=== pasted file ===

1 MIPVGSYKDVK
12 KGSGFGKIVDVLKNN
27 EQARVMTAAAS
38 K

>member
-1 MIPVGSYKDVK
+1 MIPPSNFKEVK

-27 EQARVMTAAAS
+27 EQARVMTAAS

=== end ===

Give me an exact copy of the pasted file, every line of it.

1 MIPVGSYKDVK
12 KGSGFGKIVDVLKNN
27 EQARVMTAAAS
38 K

>member
-1 MIPVGSYKDVK
+1 MIPPSNFKEVK

-27 EQARVMTAAAS
+27 EQARVMTAAS